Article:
Thursday, May 10, 2012

Book Opinions Are So Changeable

It’s interesting to look back and see how a book which affected you when younger, affects you as you grow older.

A good example of this is Mansfield Park. Over at the Republic of Pemberley, I’ve heard many of the users comment on how much more they appreciate the heroine Fanny Price. I never had a problem appreciating her; in fact, I would say my problem is that I felt almost too involved in the story.

Most of the story occurs when Fanny is a shy 18-year-old. I read the story as a shy 18-year-old. Although I had a much better life growing up than poor Fanny did, I still felt everything she felt rather acutely. (This is why I believe that many of the critics who are very negative toward Fanny were probably of the more outgoing, confident sort-I haven’t met many of those types that can really sympathize with shyness.)

However, several years later, having worked with, and met more, people than I did at 18, I don’t feel quite as much likeness now. I still can empathize, but my feelings as I read through the novel have less to do with sympathy and more to do with a longing for justice. I want to get to the part where Mrs. Norris gets her just desserts, Mary gets a well-deserved put down, and Henry realizes he really did mess up. This can probably also be chalked up to less self-focus. I don’t feel for Fanny because she is like me; I feel for Fanny because no person should be treated as she is.

Currently, my favorite Jane Austen novel is Emma. It’s a strange thing, because I’ve never been anything like Emma. But somehow, I find it easier to see Emma’s good points, even when she is screwing up. It takes a few metaphorical 2X4’s to get through to her, but it does work. And what is better than seeing someone redeem themselves and find a happy ending?

With regards to other books, I find my feelings at the beginning of Lord of the Rings very different. Upon my first read, I was excited for the coming adventure. But now, I find myself more and more sympathizing with Frodo’s wish to simply stay peacefully in the Shire, and the bittersweet realization that he “saved the Shire, but not for himself”. This may be in part due to knowing the trials the characters will go through before the end, but I think it’s also connected to moving halfway across the country at the tender age of 19.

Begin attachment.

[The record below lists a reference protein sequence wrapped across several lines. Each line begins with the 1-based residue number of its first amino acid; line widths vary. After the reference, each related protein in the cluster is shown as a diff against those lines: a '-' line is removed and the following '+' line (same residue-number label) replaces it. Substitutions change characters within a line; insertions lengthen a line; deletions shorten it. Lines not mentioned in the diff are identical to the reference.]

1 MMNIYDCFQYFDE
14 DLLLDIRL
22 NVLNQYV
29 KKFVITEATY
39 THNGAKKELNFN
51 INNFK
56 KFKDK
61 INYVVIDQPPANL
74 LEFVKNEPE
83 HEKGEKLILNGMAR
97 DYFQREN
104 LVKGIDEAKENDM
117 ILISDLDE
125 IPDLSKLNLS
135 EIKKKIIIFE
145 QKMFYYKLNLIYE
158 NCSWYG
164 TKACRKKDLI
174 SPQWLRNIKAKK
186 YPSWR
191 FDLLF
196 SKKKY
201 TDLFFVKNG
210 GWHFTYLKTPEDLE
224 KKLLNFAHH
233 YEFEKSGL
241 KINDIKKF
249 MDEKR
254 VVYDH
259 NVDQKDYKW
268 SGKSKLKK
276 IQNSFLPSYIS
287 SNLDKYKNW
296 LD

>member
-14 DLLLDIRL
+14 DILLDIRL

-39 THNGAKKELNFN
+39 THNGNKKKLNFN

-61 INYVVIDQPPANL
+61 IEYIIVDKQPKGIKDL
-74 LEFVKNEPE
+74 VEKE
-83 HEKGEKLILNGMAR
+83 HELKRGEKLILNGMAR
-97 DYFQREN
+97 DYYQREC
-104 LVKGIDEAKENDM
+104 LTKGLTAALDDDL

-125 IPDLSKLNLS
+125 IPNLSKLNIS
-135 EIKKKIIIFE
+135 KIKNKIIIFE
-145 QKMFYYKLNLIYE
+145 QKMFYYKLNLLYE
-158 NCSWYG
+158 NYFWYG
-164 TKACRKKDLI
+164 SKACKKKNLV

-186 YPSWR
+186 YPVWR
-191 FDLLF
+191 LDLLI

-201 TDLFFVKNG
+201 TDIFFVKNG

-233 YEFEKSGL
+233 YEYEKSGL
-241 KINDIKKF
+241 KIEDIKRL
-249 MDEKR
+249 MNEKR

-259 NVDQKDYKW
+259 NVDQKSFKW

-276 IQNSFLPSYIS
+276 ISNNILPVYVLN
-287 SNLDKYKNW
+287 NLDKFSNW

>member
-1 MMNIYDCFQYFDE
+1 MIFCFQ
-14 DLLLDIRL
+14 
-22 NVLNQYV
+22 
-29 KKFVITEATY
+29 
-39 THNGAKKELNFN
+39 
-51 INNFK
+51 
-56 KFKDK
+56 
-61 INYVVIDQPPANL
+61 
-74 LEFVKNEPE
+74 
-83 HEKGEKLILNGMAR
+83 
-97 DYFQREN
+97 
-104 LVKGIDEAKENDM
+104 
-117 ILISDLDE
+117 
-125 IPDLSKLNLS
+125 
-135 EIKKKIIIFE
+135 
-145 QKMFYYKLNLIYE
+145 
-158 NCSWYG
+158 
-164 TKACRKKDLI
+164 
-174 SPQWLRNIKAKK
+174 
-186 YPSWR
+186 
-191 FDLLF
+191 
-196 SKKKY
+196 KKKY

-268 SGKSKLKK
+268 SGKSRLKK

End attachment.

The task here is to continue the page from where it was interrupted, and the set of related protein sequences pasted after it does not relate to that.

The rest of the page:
Personally, I’m looking forward to going back over these books in another 8-10 years, and seeing how they affect me then.


  1. Silly! you did'nt move halfway across the country. You moved to Illinois.....and I still miss you tremendously.Love you sweetpea.

    1. Close enough. It's 760 some miles. That's kind of a long ways away...

  2. I totally understand this. Especially the part about Lord of the Rings. We're reading the Fellowship out loud to Luther and Anthea now, and they're all about the action. I, on the other hands, want to linger on the songs and would like to spend hours with Bilbo and Frodo in Rivendell listening to stories and Hobbit gossip. I think you have to be a little older to appreciate what exactly everyone is trying to save, and what they have to give up to save it. I love being able to go back and read a book and find something new every time.